All who have accomplished great things have had a great aim, have fixed their gaze on a goal which was high, one which sometimes seemed impossible. -Orison Swett Marden
Big goals work because they’re inspiring
Little goals? Wimpy goals? Those are neither motivating nor inspiring nor worth your time.
Set goals that are scary and challenging and you’ll have something worth waking up for.
You know that you start by taking that big goal and smashing it into itty bitty pieces. That’s where you start. Here’s how you continue.
5 keys to reaching those big goals
1: Focus on 1 – 3 steps at a time.
I should probably say 1, because that’s usually smarter, but I know you over-achievers. You’re not gonna be happy with just 1 step at a time.
So I’m giving you up to 3. No more, because no matter how much of a productivity superhero you are, you can’t do everything all at once. [Actually, really, you can only do ONE thing at a time.]
It is wise to limit yourself to 1, 2, or – at the most – 3 steps that you are actively pursuing at any given time. In many cases, the steps you need to take to reach your goal will be consecutive, so you can’t really do more than 1 at a time.
If you can do more than one at a time, fine. Do 2 or 3. But that’s it. Finish step 1 before you jump to step 4.
2: Make your steps a matter of habit.
I cannot say enough about the power of habit to increase your productivity.
Making something a habit takes all the effort out of it (okay, 90% of the effort).
If you want to get up early in the morning, and you put forth the enormous effort to make it a habit, you win. For as long as you want to maintain that habit, you will, and without the Herculean effort that it took to establish the habit.
The steps you need to take to reach your goal should become habits. When you reach the end of one step, replace it with the next. It’s habit transfer, and it makes your life easier.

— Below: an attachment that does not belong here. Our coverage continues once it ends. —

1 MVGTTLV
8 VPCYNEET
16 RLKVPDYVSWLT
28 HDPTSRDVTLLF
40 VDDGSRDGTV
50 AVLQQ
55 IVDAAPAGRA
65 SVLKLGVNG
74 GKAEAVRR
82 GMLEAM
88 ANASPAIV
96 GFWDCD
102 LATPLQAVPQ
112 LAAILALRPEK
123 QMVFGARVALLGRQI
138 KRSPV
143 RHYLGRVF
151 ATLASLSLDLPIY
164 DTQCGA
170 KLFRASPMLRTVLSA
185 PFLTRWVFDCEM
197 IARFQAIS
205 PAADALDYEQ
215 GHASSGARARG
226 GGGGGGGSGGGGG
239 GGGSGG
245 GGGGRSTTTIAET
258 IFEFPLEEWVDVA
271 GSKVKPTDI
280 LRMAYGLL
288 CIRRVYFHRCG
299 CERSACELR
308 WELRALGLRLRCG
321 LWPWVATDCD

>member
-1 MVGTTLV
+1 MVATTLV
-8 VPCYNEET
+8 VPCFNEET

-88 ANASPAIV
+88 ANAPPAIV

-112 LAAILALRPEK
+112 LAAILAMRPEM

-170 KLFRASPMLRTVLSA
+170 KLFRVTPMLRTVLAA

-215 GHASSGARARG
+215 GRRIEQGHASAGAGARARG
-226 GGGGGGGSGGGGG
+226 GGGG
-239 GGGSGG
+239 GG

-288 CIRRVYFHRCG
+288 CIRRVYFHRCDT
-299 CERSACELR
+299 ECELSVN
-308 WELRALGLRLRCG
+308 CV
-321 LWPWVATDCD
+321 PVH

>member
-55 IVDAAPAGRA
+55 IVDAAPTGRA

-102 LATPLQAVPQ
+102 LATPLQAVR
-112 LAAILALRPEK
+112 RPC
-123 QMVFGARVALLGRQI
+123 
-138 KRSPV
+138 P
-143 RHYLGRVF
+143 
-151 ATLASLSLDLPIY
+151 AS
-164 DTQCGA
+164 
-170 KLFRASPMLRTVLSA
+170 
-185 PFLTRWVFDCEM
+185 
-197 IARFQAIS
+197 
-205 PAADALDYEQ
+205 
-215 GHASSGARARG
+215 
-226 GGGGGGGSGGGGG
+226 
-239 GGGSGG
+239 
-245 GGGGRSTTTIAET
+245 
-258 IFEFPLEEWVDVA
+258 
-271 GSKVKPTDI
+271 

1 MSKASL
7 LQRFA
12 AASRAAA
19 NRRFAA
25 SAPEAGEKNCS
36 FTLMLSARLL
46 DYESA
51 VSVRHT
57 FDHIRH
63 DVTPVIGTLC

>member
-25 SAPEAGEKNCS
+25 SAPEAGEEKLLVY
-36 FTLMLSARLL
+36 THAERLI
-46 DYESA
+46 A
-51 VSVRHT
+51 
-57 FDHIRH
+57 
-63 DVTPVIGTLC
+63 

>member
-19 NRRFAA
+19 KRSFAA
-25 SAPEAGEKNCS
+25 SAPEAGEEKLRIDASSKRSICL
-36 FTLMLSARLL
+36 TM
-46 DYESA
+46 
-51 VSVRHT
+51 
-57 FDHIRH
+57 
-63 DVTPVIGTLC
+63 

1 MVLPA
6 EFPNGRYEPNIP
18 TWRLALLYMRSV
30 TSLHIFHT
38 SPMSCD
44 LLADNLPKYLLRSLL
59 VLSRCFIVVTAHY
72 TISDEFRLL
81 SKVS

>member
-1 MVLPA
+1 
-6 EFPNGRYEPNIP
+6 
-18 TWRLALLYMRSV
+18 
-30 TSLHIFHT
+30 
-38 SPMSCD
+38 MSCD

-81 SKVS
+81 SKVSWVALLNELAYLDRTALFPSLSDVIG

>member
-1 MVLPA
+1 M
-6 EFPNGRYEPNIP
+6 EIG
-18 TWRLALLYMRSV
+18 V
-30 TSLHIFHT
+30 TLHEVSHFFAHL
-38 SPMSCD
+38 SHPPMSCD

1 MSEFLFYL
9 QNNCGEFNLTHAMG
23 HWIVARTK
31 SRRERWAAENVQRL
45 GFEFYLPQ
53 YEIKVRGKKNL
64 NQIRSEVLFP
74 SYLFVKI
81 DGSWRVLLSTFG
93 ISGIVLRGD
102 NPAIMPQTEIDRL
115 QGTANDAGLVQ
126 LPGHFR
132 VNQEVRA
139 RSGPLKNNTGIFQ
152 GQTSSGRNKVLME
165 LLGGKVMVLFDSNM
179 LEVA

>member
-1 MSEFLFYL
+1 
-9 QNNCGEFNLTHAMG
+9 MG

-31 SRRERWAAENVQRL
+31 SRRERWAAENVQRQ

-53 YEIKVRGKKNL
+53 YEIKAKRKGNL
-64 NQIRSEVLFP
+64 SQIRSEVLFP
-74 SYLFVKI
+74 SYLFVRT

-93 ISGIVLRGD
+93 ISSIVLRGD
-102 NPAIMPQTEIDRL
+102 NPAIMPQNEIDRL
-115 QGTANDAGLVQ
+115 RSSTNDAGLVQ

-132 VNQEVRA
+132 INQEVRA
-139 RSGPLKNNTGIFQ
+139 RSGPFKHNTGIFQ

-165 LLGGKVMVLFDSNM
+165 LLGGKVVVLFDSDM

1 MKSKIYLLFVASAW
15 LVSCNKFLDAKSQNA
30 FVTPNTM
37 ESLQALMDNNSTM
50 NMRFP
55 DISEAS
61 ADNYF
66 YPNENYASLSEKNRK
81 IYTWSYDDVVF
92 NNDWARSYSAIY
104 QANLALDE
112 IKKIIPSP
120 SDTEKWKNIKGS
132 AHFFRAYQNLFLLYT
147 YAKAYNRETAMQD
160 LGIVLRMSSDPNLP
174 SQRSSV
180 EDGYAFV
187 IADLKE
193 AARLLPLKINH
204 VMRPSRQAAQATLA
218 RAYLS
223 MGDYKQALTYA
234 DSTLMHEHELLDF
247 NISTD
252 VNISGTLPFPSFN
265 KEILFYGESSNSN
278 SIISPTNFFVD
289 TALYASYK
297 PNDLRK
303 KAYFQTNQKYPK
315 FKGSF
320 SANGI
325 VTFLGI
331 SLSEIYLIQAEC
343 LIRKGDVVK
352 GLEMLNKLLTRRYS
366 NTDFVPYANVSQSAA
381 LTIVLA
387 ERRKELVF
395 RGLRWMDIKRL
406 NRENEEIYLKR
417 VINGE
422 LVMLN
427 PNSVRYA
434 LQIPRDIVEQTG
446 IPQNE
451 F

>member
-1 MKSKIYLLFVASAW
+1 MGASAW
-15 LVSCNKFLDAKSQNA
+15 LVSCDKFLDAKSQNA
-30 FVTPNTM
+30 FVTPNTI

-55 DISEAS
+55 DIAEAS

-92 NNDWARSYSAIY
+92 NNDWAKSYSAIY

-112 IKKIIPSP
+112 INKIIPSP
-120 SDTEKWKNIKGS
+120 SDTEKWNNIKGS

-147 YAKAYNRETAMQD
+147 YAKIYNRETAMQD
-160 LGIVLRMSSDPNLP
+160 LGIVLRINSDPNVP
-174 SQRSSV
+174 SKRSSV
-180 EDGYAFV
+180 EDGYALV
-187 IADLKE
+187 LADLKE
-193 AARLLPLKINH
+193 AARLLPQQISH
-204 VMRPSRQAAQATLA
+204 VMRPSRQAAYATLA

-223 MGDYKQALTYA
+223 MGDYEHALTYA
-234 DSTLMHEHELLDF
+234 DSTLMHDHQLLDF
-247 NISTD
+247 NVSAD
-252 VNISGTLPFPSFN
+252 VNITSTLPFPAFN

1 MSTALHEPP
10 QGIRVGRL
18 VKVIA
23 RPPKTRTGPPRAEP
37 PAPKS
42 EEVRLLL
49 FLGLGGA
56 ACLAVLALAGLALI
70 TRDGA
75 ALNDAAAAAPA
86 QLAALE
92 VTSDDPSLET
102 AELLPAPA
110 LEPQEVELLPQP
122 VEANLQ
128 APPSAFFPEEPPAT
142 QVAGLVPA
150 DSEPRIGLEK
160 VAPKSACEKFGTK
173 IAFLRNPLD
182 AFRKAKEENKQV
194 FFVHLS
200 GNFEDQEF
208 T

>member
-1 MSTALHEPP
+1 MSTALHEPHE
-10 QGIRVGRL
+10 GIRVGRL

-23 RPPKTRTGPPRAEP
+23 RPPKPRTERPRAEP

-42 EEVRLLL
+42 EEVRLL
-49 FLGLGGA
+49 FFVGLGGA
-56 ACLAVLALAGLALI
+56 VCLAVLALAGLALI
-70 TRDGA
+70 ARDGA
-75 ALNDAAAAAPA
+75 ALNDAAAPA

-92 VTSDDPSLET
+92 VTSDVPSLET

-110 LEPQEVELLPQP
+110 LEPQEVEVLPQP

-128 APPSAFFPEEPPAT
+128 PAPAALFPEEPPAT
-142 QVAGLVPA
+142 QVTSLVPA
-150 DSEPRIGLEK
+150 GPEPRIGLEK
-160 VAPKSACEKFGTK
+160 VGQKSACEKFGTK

3: Break each step down into the smallest (sensible) components.
Several years ago, I was browsing a forum on productivity and came across a thread on morning routines. People were sharing their examples, commenting, advising… The norm.
I will never forget this one gal’s “morning routine,” which included all the following line items (plus about 25 more):
- brush teeth
- moisturize face
- moisturize arms
- moisturize legs
- moisturize feet and hands
Um, okay. We have officially moved past sensible and into the land of crazy. There is no good reason to give more than one line to “shower and dress.” I think we all know what that means without further elaboration.
Break your big goals down into big steps, and your big steps down into little steps, but don’t break your little steps down into crazy. Okay? Stop where it makes sense.
A good rule of thumb: if it takes you longer to write it than it would to DO IT, you’ve gone too far.
4: Schedule each step.
There are two components to scheduling the steps you’re going to take.
The first scheduling component is when this step will take place in your daily or weekly routine. Give it a regular time (this is key to making it a habit) and stick to that time.
The second component is the deadline. When should the step be complete? Figure that out, and put it on your calendar. Assigning a deadline gives meaning and urgency to those daily blocks of time.
After all, if you don’t have a deadline, why does it matter if you skip a day or two or fifteen?
5: Set mile markers.
Big goals can be discouraging because it takes a long time to get all the way there.
So when you go through that process of breaking a big goal down into intermediate steps, pick out a few points alone the way.
Those are your mile markers.
They’re important points in the process when you should stop, reward yourself, evaluate your progress, adjust your vision as needed, make sure your steps still make sense, adjust deadlines as needed, and kind of take a deep breath before you continue.
Mile markers help you to see how much progress you’ve made before you get all the way there.
When you’re writing a book, say, getting 30,000 words under your belt is pretty huge. So is finishing a detailed outline. So is completing a first draft. So is writing a book proposal. All of those are valid mile markers.
Mile markers help you to stay focused and not get discouraged when your big goal still seems big and far away.
You’ve got to spend your time on something…
Might as well be on something big, something that matters to you. Or you could watch another episode of Cupcake Wars…
I’m off to take another step. Right after I moisturize my elbows.
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